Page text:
We’re making a list and checking it twice for unsafe toys this Christmas

Published Friday, 16 December, 2022 at 10:59 AM

Attorney-General and Minister for Justice, Minister for Women and Minister for the Prevention of Domestic and Family Violence
The Honourable Shannon Fentiman

We’re making a list and checking it twice for unsafe toys this Christmas

The Office of Fair Trading (OFT) has been inspecting toys to find out which ones are naughty or nice as part of their annual Operation Safe Christmas to identify unsafe toys for sale.

Attorney-General and Minister for Justice Shannon Fentiman said the OFT identified 17 unsafe toys during this year’s operation.

“Christmas is on our doorstep, and we want shoppers to be on the lookout for unsafe toys when buying gifts,” the Attorney said.

“This year, the OFT inspectors looked at more than 6,700 toy lines across 150 retailers and removed a number of toys, including plush toys, a puzzle and puzzle mat, aquatic toys, portable pools and a yo-yo water ball."

Toys removed from shelves include:

  • Four plush toys containing a zipper which, when opened, exposes the inner stuffing considered to be a choking hazard.
  • One plush toy bear whose eyes became detached during testing and are considered a choking hazard.  
  • Mathematical jigsaw puzzle which included a puzzle piece considered a choking hazard.
  • EVA Foam puzzle mat which did not include the correct warning labelling.
  • Seven aquatic toys which did not include the correct warning labelling.
  • Two portable pools which did not include the correct warning labelling.
  • Monster Yo-Yo water ball which is a banned product and poses a strangulation hazard.

The Attorney said the rise of online shopping means more people are buying presents from overseas sellers.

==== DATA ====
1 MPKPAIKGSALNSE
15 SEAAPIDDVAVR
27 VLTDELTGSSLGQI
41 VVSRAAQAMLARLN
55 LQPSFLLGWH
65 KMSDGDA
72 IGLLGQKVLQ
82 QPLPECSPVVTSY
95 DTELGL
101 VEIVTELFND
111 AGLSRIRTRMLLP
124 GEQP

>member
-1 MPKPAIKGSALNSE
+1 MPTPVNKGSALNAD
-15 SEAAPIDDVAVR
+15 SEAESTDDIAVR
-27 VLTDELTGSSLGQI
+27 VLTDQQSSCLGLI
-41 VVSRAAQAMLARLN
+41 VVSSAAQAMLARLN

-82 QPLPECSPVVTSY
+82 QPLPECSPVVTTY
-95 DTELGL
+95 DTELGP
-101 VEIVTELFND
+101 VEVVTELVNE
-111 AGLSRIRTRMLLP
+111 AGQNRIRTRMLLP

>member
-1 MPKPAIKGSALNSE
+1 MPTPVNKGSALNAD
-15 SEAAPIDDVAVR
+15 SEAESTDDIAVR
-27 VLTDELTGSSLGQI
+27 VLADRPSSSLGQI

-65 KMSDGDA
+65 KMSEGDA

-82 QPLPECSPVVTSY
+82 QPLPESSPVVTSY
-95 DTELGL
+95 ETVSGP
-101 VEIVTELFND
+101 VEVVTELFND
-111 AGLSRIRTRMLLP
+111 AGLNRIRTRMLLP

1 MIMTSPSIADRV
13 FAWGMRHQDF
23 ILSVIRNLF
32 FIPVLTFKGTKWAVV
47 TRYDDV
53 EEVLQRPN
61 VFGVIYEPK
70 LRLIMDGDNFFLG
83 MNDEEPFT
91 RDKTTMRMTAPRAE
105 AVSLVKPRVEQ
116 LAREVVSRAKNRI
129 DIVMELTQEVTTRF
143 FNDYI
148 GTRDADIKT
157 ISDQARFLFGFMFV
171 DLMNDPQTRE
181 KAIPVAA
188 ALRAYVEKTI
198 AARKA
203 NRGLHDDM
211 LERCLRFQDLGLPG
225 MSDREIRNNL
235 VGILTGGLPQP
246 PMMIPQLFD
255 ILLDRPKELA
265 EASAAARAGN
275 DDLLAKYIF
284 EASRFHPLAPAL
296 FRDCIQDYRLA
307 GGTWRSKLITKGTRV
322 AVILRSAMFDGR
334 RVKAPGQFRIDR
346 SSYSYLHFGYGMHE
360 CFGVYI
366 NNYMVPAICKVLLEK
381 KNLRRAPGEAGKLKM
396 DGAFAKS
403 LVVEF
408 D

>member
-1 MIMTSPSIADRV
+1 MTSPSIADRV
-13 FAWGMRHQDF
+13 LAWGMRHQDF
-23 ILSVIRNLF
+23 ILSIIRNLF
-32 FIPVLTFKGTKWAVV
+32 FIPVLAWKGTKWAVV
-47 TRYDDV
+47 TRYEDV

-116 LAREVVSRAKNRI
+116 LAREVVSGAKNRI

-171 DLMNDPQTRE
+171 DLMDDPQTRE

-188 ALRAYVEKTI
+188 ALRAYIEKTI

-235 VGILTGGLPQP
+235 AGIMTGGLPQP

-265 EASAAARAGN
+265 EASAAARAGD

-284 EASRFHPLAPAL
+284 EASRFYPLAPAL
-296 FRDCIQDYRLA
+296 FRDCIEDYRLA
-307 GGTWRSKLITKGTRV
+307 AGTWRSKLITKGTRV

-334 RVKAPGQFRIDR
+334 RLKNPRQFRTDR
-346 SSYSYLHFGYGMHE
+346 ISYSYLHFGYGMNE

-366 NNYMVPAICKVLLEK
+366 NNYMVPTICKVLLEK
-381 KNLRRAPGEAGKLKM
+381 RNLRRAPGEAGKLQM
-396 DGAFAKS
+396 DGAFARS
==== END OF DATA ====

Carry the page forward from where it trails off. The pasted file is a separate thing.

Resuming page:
“It’s important for Queenslanders to know that not all items purchased from overseas are safe or have met Australian safety standards,” she said.

“This can be of particular concern when it comes to products that contain button batteries, contain small parts and high-powered magnets.”

She said that an easy way to remember how to stay safe this Christmas was to keep in mind the six S’s of toy safety:

  • Size – the smaller the child, the bigger the toy should be. Parts smaller than a ping pong ball could choke a child under three years.
  • Shape – be wary of products that could be easily swallowed and have sharp points or edges.
  • Surface – small children will place objects in their mouths so make sure that all materials and finishes are non-toxic.
  • Strings – any strings over 30cm long may pose a strangulation hazard for a small child and should be removed.
  • Supervision – there is no substitute for close supervision by parents and carers.
  • Secure battery compartments - make sure that battery covers are secure and small children cannot access them.

For information on safety standards and product bans, visit www.productsafety.gov.au or www.qld.gov.au/fairtrading

Any concerns about unsafe toys should be reported to the OFT at www.qld.gov.au/fairtrading or by calling 13 QGOV (13 74 68).

If you suspect your child has swallowed or inserted a button battery, call the Poisons Information Centre immediately on 13 11 26 for 24/7 fast, expert advice.


Media contact: Phoenix Campbell 0439 949 719